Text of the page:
Thursday, March 6, 2008

To B(aptize) or not to B(aptize)? That is the question.

A common argument between those of the reformed tradition (Lutheran, Episcopalian, Presbyterian, etc.) and those of baptistic tradition is whether or not there are grounds for paedobaptism (that is, infant baptism) in accordance with Scripture. My purpose here is to outline a few of the major concerns held by each side and ultimately demonstrate the Baptist conviction.

One of the first arguments Baptists make is that there is no explicit evidence of paedobaptism in the pages of Scripture. This is a poor argument or rather, an incomplete one, as we offer it to our reformed brethren. The general purpose of baptism is the same amongst both circles. We baptize as an act of obedience to God, identifying with the death, burial, and resurrection of Christ. Baptism does not save us, but rather it is the sign of the covenant between God and His people. The Old Testament sign of the covenant (Abrahamic) was circumcision (Genesis 17:9-14). The very fact that children were circumcised and demonstrated the sign of the covenant is a comparison used as to why we should baptize our children as a sign of the new covenant in Christ’s blood.

Considering all these things, saying that there is no explicit evidence of paedobaptism in the pages of Scripture is a weak argument. If we held this mentality in all things, how is it we would be able to practice liberty in non-essentials? The truth is not that we do not practice paedobaptism because there is no explicit evidence of it in the pages of Scripture, but rather that we do not practice paedobaptism because there is no explicit evidence of it in the pages of Scripture coupled with the fact that there is in fact explicit evidence of credobaptism (Mark 1:5, Luke 7:29, Acts 19:5, Colossians 2:12, Luke 3:12, John 4:1, Acts 2:41, and Acts 9:18). Understanding that baptism is both prescribed and described as an act of obedience identifying in Christ’s death and resurrection for the believer in the pages of Scripture is what prompts us to exercise credobaptism while prohibiting paedobaptism. We see these evidences by such Scripture verses as Mark 1:4 (John’s baptism of repentance, an act incapable by infants), Acts 2:38-41; 19:3-5 (baptism of repentance and belief in Jesus Christ, both acts incapable by infants), Romans 6:3-4, and Colossians 2:12.

An additional point to make over the argument of the sign of the covenant being demonstrated by infants in the Old Testament is that it was demonstrated by male infants alone. The absence of female infants, or just females generally, from the ability to demonstrate the sign of the covenant just reaffirms the fact that we, in Christ, have a better covenant (Hebrews 7:22; 8:6).

The final argument I would like to present is that of the reformed support for paedobaptism by the evidence of practice throughout Church history. While I have not fully reviewed the history nor can I accurately verify the truth of this claim, I can however comment on the validity of the argument. Even a nominal Christian can attest to the fact that tradition does not dictate theology. This fact is in spite of Paul’s admonition to us against traditional conformity with the world in Romans 12:1-2. This line of thinking is why many who confuse the purpose of Church history attempt to refute the Holy Trinity by such affirmative proclamations as the Nicene Creed from the First Council of Nicaea in 325 A.D. Although the purpose of the Council was to officially refute such heresy as non-trinitarianism espoused by heretics such as Arius, and not to establish a new teaching by the Church (argued to be trinitarianism), the point to be made here is that our authority is not sola ecclesia, but rather sola scriptura. Understanding our final authority comes from Scripture alone, and not Church tradition, dissolves an appeal to Church history as an authority in light of documented Scriptural references to the contrary.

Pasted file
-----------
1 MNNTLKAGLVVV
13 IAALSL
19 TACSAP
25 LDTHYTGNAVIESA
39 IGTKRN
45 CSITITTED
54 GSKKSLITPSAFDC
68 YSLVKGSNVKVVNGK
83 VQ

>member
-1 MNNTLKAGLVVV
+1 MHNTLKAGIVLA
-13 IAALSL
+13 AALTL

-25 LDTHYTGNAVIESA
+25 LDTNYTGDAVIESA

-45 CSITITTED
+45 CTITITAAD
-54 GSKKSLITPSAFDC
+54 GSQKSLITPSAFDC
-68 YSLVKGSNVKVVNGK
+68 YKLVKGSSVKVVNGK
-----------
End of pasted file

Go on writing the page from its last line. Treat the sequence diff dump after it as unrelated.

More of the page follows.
In hopes of coming to a stronger conviction of credobaptism as opposed to paedobaptism, I close with a simple denotation of the Greek word baptizo, translated into English as baptize. This word denotes a full submersion as opposed to pouring or sprinkling of water. Although a more popular argument against sprinkling or pouring in method of baptism, the point here is that we cannot fully submerge an infant without certain qualms over their safety. If we are being true to the Greek of the New Testament in our method of baptism by immersion, then we cannot reasonably expect anyone to baptize infants against their safety, against explicit Scriptural demonstrations of credobaptism, against the lack of explicit demonstrations of paedobaptism in the pages of Scripture, against a better covenant in Christ’s blood, and against an appeal to Church history as an authoritative means of developing our theology.

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